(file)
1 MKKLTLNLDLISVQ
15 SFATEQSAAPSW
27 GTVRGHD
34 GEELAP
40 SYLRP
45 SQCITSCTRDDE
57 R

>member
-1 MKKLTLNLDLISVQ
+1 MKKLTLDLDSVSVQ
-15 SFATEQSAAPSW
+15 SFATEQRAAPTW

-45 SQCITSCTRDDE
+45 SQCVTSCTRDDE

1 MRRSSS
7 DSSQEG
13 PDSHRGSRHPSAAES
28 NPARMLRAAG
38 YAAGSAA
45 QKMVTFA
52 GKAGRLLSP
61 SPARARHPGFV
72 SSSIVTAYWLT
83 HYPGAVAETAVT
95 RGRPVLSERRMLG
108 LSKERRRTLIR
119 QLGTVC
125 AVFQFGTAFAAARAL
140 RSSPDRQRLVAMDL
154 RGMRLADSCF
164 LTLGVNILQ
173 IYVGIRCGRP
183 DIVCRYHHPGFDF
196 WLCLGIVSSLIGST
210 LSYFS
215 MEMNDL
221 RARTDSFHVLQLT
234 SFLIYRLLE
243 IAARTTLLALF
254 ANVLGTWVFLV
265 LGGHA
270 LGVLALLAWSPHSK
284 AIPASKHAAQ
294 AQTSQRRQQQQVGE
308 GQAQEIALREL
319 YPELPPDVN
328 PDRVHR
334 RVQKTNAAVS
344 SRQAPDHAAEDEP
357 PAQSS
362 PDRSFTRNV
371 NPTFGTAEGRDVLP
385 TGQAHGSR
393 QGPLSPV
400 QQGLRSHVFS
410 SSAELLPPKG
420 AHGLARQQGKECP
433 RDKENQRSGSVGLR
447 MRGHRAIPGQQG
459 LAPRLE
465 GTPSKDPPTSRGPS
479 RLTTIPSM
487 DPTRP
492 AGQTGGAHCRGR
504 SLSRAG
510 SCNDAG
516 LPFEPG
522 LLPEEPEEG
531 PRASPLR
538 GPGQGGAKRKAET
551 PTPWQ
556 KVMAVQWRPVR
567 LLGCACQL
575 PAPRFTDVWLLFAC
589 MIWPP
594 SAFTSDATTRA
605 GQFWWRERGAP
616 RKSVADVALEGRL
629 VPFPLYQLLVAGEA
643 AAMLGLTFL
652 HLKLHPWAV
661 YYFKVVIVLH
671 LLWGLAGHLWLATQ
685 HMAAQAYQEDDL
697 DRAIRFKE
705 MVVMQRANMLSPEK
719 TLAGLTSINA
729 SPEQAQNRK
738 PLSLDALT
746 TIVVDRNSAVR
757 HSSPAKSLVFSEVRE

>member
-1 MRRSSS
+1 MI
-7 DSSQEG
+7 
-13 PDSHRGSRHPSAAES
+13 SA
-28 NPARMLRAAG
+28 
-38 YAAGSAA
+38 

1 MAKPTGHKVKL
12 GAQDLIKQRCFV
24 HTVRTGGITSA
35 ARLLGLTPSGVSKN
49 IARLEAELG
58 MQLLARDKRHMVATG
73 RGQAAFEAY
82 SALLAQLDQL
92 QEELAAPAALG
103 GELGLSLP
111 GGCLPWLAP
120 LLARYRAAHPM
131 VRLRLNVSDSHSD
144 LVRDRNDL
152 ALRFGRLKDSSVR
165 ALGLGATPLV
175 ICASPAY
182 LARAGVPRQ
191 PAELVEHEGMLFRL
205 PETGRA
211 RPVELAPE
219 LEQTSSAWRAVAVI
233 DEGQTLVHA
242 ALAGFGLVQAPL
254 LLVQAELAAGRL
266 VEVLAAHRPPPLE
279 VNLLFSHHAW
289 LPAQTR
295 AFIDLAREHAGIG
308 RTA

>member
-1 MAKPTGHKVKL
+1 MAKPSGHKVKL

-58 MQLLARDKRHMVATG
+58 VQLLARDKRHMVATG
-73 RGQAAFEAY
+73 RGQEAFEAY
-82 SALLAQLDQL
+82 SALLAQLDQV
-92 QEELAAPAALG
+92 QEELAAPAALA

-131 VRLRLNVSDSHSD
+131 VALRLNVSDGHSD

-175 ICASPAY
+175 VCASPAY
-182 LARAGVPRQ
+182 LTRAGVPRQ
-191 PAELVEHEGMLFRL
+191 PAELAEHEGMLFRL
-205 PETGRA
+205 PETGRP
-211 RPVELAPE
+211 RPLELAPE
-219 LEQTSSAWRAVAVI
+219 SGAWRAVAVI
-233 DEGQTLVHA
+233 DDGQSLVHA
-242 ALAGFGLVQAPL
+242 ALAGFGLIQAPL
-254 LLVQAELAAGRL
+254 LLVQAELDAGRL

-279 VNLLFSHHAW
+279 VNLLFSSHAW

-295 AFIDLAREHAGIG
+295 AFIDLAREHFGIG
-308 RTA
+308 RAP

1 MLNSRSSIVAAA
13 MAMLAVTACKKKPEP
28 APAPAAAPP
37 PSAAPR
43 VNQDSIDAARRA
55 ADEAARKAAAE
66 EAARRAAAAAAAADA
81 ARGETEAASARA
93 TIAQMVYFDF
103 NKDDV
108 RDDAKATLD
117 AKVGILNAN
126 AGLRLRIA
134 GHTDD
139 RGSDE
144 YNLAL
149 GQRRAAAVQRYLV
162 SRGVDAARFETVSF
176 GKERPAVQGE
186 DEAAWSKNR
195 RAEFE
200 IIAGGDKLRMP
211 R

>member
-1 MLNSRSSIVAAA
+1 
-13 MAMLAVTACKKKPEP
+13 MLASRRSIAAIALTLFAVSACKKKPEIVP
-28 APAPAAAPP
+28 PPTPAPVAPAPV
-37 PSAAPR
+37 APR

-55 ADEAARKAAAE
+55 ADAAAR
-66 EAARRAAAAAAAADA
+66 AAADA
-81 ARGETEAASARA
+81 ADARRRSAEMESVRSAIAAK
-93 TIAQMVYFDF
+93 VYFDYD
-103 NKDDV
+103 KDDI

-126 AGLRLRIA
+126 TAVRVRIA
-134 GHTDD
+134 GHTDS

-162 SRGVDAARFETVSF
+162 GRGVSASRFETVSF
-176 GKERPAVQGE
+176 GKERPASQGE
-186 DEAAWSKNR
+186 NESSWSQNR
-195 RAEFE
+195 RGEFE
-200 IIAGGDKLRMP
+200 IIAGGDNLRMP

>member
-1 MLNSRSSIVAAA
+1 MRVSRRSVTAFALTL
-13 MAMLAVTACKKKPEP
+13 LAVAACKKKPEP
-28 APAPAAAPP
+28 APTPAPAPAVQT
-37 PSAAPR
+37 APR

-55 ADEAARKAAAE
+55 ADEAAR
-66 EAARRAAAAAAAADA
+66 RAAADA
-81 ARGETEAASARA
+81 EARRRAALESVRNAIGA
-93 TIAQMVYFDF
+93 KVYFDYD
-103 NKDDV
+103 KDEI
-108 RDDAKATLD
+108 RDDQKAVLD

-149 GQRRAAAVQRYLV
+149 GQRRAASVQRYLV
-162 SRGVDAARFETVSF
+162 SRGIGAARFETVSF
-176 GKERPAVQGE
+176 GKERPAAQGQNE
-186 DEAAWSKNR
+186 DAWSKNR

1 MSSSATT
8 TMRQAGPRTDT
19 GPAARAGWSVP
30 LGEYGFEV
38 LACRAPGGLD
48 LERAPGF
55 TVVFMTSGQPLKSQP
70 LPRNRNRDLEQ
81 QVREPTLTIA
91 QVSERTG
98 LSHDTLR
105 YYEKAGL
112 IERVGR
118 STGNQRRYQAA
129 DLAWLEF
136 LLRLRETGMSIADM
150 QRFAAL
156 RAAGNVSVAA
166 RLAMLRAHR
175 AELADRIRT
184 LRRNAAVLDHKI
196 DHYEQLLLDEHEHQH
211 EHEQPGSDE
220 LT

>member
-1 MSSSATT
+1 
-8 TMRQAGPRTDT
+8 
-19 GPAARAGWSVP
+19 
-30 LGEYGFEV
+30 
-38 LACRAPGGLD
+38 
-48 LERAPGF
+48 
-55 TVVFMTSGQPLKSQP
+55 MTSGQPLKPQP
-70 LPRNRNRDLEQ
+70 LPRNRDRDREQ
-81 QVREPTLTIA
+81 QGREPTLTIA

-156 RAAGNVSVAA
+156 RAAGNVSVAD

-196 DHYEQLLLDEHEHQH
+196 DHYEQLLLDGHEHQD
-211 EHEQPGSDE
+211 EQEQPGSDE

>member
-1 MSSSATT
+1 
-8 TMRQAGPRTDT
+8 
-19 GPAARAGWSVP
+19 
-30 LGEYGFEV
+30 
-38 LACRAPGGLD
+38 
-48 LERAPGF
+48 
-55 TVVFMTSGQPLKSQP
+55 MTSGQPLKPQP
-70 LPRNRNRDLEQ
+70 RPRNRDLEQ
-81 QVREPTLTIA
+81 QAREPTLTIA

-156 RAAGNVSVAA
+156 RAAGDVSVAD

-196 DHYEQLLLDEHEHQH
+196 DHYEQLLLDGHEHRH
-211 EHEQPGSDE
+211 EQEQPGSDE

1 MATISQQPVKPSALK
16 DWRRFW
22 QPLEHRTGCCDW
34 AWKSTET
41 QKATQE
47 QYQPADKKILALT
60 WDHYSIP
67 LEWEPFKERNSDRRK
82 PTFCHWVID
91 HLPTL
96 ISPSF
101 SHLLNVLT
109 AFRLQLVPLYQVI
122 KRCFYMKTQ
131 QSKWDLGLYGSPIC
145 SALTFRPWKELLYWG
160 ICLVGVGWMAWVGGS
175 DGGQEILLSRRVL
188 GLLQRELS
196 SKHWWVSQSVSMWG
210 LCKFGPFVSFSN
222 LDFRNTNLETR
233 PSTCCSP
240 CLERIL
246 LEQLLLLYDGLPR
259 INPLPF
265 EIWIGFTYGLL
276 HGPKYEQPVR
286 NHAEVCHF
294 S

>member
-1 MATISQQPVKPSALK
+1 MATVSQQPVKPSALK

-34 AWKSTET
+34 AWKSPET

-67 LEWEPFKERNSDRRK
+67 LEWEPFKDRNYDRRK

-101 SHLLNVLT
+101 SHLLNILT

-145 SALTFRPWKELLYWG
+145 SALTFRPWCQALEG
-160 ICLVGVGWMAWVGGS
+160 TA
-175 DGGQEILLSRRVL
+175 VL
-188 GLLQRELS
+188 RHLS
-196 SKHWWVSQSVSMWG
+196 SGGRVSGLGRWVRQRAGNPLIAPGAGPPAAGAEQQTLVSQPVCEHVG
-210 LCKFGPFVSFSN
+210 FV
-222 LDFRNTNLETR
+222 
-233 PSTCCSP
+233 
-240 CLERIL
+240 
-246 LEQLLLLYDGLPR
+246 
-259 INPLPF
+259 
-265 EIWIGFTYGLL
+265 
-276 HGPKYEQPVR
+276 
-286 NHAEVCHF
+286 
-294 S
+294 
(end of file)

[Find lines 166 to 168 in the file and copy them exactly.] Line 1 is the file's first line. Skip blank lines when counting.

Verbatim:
-295 AFIDLAREHAGIG
+295 AFIDLAREHFGIG
-308 RTA